Monkeypox Vaccine – Student Life Guide

The University at Buffalo has been closely monitoring the monkeypox situation for several weeks and is taking proactive steps to respond as needed to keep the UB community safe.

Although the risk to members of the University community is low, as a precaution, UB’s Health and Safety Committee is developing a preparedness and response plan, with guidance from infectious disease experts at UB. university and county health department. UB Student Health Services remains vigilant for the possibility of monkeypox, using guidance from public health authorities for testing, treatment, and infection prevention and control.

The university takes very seriously its obligations and commitment to providing a safe and secure environment for all members of our university community, as well as visitors to our campuses. UB officials, in partnership with local and national public health officials, have taken steps to prepare for the potential of monkeypox within the university community, including:

  • Continuous monitoring of CDC advisories on monkeypox.
  • Ongoing coordination with other campus groups, SUNY, ECDOH and NYSDOH.
  • Assess and reinforce infection control measures and equipment.
  • Raising awareness in the UB community regarding preventive measures and how to monitor for possible symptoms.
  • Proactive planning on how to handle a potential exposure or suspected case of monkeypox virus.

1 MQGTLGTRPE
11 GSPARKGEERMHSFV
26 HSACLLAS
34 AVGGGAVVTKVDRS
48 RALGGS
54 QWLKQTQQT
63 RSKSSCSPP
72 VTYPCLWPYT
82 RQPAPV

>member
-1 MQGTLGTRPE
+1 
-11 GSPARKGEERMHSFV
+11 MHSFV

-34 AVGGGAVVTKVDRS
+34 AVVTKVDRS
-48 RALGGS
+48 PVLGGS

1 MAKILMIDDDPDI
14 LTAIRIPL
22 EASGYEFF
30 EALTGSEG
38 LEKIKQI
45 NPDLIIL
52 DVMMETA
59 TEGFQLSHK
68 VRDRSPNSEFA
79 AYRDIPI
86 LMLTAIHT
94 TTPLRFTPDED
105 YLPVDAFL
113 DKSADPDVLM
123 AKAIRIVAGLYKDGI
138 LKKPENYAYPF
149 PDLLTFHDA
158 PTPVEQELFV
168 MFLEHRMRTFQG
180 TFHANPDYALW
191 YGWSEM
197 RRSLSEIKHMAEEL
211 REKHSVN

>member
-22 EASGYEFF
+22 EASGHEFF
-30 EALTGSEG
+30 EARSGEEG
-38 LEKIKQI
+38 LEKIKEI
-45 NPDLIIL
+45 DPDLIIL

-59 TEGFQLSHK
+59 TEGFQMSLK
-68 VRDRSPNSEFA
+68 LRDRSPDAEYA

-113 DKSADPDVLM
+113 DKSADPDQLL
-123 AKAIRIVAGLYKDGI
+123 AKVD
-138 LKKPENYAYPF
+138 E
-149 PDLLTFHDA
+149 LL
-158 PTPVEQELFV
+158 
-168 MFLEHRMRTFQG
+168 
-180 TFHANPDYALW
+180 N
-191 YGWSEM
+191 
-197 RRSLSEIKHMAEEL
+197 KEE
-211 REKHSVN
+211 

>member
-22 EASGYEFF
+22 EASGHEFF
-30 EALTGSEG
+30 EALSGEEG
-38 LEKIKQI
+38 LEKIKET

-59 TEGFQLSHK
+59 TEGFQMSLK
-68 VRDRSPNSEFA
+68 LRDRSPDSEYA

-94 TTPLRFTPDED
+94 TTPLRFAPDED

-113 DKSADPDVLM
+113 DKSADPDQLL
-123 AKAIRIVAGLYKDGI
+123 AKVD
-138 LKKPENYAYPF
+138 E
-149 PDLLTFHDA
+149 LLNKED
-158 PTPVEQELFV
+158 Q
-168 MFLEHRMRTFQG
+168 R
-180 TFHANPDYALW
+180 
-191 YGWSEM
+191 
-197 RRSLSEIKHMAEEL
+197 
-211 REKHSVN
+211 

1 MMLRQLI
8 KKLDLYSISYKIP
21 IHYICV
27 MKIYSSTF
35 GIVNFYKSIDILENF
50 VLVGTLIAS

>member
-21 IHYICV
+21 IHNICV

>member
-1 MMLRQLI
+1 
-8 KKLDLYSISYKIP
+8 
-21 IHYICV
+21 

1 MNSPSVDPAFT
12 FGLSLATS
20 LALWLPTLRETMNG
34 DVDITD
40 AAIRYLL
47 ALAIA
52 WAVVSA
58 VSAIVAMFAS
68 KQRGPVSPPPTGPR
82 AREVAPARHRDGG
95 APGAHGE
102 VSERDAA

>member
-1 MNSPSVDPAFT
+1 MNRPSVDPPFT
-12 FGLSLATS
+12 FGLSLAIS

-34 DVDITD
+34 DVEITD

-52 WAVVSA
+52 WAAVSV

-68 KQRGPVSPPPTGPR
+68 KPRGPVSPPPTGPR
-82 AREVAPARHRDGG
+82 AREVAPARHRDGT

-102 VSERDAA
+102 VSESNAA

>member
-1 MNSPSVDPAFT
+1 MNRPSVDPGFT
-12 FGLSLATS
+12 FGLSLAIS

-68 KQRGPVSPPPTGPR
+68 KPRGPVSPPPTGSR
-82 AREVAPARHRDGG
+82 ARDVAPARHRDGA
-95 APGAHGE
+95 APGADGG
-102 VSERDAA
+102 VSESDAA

UB continues to encourage students, employees and visitors to wash their hands regularly, to avoid contact with people who appear ill, and to see their doctor or contact student health services if they experience a rash. new or unexplained skin or other symptoms. According to the CDC, human-to-human transmission of monkeypox virus occurs through direct contact with lesions or infected bodily fluids, or through exposure to respiratory secretions during prolonged face-to-face contact. A person is considered contagious until the rash has completely healed and a new layer of skin has formed. This may take several weeks. Researchers are still trying to figure out if the virus can spread from someone who has no symptoms. Remember: monkeypox is rare. Whatever the cause of your symptoms, prompt medical attention is important for your well-being and to protect others.

As the situation evolves, the university will continue to communicate with the university community regarding the need to monitor its own health and the importance of preventive measures.